Tag Archives: LCD

chipKIT Tutorial: Using Nokia 5110 LCD


Raj @ embedded-lab.com has posted another great tutorial on how to interface a Nokia 5110 LCD to chipKIT board.

Today, we will see how to connect a NOKIA 5110 graphical LCD (used in Nokia 5110 cell phones), which is a 84×48 pixel monochrome display of about 1.5″ diagonal in size. The display can be used for graphics, text, and bitmaps.

chipKIT Tutorial: Using Nokia 5110 LCD – [Link]

Better 3D graphics on the Arduino – ILI9341 LCD


M Rule @ crawlingrobotfortress.blogspot.com discuss about ways to optimize 3D rendering on ILI9341 LCD and Arduino:

Both optimizing ILI9341 LCD drivers and rendering basic wireframe meshes have been done before. XarkLabs provides an optimized fork of Adafruit’s library. Youtube user electrodacus has also implementd an optimize driver for the ILI9341 communicating over SPI.

Better 3D graphics on the Arduino – ILI9341 LCD – [Link]

DIY I2C LCD Display


sspence @ instructables.com shows how to interface a character LCD using I2C and only two IO pins.

The typical parallel LCD used with an Arduino (16×2 or 20×4) has 16 pins. Only 6 I/O pins are required on the Arduino, but what if you could get that down to two I/O pins, and still have those pins available for other devices?

The I2C interface is on pins A4 and A5 of the Arduino. These are addressable, and are therefore shareable with other I2C devices that have different addresses.

DIY I2C LCD Display – [Link]

Arduino Tutorial: Using the Soil Moisture Sensor along with a Nokia 5110 LCD display

Using the soil moisture sensor with an Arduino can’t be easier. Adding a Nokia 5110 LCD display makes things more professional since we can visually check the moisture levels of the soil.

The sensor can measure the levels of moisture in the soil. So it can be extremely useful if you want to monitor the soil moisture of your plants or automate the watering procedure. Let’s see the project we are going to build today. I have one cup in front of me with dry soil. If I place the sensor in the cup we can read a low soil moisture value at the Nokia 5110 display. If I pour some water in the cup you can clearly see that the moisture levels rise. The project is working fine and we can visually check the moisture levels of the soil. Of course this is just a demonstration of the sensor, I am going to build more useful projects in the future with this sensor. Let’s now see how to build this simple project.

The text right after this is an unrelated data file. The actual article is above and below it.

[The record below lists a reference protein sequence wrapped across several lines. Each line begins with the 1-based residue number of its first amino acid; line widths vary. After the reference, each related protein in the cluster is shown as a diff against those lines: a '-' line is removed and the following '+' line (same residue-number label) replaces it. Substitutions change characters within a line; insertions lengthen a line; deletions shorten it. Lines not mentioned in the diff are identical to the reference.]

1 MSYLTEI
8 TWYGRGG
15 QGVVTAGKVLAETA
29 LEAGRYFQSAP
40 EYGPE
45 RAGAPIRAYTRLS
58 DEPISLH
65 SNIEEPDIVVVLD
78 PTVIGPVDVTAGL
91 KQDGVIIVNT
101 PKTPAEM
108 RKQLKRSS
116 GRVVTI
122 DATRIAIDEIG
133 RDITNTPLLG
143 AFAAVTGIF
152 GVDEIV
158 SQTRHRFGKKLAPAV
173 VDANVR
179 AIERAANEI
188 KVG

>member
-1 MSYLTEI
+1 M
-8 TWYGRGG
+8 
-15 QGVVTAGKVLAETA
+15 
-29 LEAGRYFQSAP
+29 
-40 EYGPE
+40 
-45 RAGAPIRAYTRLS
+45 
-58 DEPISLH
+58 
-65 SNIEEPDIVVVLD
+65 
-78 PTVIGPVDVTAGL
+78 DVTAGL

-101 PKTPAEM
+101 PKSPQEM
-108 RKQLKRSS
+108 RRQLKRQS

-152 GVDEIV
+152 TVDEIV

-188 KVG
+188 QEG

Arduino Tutorial: Using the Soil Moisture Sensor along with a Nokia 5110 LCD display – [Link]

LCD clock with 4″ display


mcs.uwsuper.edu has build a big LCD clock based on MSP430 mcu and DS3231 RTC clock chip. They write:

The clock is built on a 4″ (101 mm) LCD displays OD-103 manufactured by Orient Display. The LCD provides high contrast of digits and easy reading from a large distance. The unit runs on batteries and can also be powered from mains. Here is how it looks under direct sun.

The time keeping is provided by DS3231 RTC chip with an integrated high accuracy (± 5ppm) MEMS crystal. This makes PCB design very simple, as one does not need to take care on special traces design around the crystal.

LCD clock with 4″ display – [Link]

Toothbrushing Instructor


jckelley @ instructables.com has build a tooth brushing help tool using LinkIT ONE Board and an LCD screen:

Kids just aren’t huge fans of brushing their teeth. Not only are they not huge fans, they also are pretty bad at it. Teaching a young kid to brush their teeth is really hard. I created a little contraption that not only times them to make sure they brush for an entire two minutes, but also tells them what part of their mouth they should be brushing! Now kids can’t claim they didn’t know what to do, since the Toothbrush Instructor told them!